Thankfully, most modern roads don't use cobblestones or brick. Cities and States employ asphalt and concrete. But asphalt can be rough on the joints of a cyclist, and concrete can break up from weather. Ride aware, ride within your limits, and be prepared with good equipment and fitness.

Cycling on rough roads doesn't have to be a drag, or prevent you from exercising. They're just another skill you can award yourself when you've overcome their challenges, giving you more opportunity to ride when and where you want, for whatever reason!


Tools and Methods for Fitness while Traveling. Part 1:Suspension Training


This post offers all the information you need to get a toned core and full body strength if you find yourself on one or more of these categories:

·         You Travel frequently

·         You have limited time for training

·         You would rather not workout in a gym facility

·         You're already engaged in endurance training and need strength and core work to  supplement that activity.  

Travel can throw a monkey wrench into the best-laid fitness plans. Although the occasional break in routine can be a good thing, repeated or unexpected interruptions in your training can result in poor consistency, as well as the added mental challenge of having to get back on the wagon and get the forward momentum rolling  again.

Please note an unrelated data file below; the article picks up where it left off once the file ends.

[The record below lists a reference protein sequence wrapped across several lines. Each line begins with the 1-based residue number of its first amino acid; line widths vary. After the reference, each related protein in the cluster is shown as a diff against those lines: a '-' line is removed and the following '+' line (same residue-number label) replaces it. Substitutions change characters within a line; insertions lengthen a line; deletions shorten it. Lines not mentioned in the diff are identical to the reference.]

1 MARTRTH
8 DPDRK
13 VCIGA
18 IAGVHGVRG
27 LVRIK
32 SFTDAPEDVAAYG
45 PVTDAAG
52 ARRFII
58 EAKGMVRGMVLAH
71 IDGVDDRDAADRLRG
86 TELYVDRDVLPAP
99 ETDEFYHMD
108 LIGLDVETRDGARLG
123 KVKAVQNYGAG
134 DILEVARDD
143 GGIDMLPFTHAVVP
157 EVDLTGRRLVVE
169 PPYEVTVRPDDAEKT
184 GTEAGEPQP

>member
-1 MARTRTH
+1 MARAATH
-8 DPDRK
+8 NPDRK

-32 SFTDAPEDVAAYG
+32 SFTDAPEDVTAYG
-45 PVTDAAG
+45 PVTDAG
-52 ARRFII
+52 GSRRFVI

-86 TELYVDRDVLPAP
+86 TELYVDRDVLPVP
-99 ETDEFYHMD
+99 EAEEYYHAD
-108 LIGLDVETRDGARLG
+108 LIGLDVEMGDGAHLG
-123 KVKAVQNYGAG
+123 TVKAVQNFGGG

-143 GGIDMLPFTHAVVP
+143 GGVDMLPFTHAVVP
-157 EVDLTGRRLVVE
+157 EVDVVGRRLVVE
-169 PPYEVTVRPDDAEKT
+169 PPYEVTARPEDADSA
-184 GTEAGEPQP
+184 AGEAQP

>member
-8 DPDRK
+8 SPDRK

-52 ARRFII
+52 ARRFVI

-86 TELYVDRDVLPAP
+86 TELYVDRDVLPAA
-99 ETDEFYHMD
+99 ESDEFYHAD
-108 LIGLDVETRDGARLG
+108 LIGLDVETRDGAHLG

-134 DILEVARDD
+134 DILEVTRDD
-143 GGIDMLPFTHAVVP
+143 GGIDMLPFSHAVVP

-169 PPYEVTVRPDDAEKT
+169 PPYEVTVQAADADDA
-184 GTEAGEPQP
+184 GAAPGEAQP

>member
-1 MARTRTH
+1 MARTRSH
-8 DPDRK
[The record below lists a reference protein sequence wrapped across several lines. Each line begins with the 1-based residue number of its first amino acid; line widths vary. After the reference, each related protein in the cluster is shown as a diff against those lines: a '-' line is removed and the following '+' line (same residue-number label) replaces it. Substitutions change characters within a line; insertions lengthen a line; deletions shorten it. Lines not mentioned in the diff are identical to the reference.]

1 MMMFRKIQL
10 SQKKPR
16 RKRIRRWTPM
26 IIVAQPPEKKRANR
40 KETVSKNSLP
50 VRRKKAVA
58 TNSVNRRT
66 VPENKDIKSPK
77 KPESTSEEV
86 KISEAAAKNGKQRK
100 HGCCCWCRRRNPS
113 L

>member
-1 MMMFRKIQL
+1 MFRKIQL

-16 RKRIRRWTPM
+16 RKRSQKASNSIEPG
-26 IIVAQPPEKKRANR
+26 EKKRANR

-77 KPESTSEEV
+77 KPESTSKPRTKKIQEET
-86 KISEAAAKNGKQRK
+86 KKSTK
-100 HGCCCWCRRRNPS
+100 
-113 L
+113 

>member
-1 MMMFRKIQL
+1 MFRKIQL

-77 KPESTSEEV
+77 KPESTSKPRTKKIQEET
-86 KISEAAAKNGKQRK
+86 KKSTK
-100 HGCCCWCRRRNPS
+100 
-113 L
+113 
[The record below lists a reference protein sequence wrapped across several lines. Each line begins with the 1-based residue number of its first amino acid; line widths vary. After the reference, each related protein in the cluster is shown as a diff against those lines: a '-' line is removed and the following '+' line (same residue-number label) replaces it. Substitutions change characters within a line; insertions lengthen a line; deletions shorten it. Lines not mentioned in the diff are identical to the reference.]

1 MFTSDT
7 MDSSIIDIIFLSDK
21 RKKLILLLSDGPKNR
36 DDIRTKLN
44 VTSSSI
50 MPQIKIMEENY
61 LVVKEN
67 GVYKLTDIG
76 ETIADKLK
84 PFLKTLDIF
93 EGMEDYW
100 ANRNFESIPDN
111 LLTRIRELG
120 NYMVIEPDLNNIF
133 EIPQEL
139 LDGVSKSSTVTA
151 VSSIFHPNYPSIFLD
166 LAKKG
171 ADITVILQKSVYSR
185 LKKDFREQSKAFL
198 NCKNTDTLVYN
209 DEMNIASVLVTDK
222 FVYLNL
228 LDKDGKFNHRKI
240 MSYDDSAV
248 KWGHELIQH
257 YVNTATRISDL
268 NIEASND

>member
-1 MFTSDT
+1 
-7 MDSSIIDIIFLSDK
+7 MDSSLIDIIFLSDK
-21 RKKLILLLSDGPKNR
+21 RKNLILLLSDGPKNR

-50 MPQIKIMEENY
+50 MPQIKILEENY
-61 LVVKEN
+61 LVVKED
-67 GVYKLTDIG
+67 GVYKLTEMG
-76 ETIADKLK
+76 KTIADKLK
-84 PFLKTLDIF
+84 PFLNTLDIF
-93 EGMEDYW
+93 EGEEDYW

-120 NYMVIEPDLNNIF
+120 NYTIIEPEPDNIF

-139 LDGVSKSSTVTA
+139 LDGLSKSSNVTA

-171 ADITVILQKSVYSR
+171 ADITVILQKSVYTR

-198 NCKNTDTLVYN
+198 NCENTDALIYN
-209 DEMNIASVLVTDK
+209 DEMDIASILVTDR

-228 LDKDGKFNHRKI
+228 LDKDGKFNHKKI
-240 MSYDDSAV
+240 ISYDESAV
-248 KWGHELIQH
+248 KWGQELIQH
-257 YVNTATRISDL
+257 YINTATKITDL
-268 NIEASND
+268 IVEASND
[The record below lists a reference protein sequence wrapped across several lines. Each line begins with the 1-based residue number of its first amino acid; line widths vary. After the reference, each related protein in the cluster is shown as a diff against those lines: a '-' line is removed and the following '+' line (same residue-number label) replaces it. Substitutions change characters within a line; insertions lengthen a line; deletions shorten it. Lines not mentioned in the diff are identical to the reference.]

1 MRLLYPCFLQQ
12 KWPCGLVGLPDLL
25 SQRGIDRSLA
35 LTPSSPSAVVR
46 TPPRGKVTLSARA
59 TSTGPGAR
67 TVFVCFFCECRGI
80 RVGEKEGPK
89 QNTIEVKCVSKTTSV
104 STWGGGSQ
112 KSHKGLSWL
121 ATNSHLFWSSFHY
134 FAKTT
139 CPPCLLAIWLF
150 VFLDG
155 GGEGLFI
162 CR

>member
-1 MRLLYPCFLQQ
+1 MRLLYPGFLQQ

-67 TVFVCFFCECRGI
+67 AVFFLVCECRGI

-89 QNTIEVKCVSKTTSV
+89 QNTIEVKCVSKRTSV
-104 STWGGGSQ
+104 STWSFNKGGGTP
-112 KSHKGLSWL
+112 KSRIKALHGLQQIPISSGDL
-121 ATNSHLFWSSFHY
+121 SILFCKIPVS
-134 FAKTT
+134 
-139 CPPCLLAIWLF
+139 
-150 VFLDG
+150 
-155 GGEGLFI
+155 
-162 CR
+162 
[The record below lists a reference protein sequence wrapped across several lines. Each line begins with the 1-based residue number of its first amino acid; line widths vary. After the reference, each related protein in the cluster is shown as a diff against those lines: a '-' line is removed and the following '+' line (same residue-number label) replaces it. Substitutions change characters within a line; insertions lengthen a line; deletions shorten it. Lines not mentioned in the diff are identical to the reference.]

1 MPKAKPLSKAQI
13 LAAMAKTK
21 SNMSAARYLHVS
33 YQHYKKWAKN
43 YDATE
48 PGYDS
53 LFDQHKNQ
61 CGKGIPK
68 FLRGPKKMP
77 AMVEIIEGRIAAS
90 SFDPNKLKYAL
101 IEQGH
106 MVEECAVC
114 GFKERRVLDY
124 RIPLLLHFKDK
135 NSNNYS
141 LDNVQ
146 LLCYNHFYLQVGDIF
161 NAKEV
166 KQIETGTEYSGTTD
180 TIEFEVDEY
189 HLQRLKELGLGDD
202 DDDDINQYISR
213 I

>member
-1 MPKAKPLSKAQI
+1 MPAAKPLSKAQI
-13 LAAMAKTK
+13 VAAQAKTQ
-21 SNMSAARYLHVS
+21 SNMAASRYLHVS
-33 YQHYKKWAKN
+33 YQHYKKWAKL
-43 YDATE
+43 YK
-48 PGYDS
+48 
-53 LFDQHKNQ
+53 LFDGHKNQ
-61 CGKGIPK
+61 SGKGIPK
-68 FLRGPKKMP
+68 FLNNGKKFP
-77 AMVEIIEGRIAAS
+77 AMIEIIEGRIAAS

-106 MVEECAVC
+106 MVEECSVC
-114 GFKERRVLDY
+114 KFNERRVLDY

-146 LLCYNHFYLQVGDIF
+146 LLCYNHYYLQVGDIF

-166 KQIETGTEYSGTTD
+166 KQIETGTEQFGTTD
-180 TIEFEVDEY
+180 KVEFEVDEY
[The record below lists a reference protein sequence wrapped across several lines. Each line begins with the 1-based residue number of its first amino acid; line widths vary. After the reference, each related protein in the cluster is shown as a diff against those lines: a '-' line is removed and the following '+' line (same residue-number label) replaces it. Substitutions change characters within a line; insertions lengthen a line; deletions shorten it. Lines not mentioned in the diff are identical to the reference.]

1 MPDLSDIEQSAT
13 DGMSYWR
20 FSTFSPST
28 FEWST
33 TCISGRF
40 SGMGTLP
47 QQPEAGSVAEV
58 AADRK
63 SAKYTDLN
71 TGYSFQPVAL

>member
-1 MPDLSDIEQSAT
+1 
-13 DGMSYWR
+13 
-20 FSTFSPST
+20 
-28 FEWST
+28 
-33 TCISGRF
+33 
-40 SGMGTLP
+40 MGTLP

When you add up all the other stresses of travel, such as such as too much sitting, irregular or poor nutrition options, unfamiliar sleeping situations, and time zone changes,  and you don’t have workout options easily available, it’s easy to throw in the towel and resign yourself to temporary defeat.  Some of the same challenges can present themselves to the time-crunched professional who is attempting to train and balance work, family, and a fitness schedule. 

Having the resources and the plan to keep your fitness priorities a part of your routine on the road, can keep you from slipping off the wagon, keep you feeling good about your training, and will counteract some of the negative effects and general stress of travel.  This article goes over some of the tools to help you stay on track when on the road, or when your schedule gets too chaotic and too many things are competing for your time.
Each training tool is linked back to an online library of exercises, as well as instructional videos for several movements that you can use as resource to plan a workout in your hotel room, an empty conference room, a nearby park, rest stop, or anywhere you happen to be!

Suspension training

Suspension training was created as a way to train and maintain conditioning with limited training space or equipment.  The equipment is lightweight and easy to store and throw into a suitcase or gym bag for travel.  This tool can be used anywhere, from the hotel gym, to a local park, the pool deck, or within your house (or hotel room).  Unlike traditional weight training that often focuses on specific muscle groups, suspension training targets movements and requires the body to stabilize itself in all planes of motion during each exercise.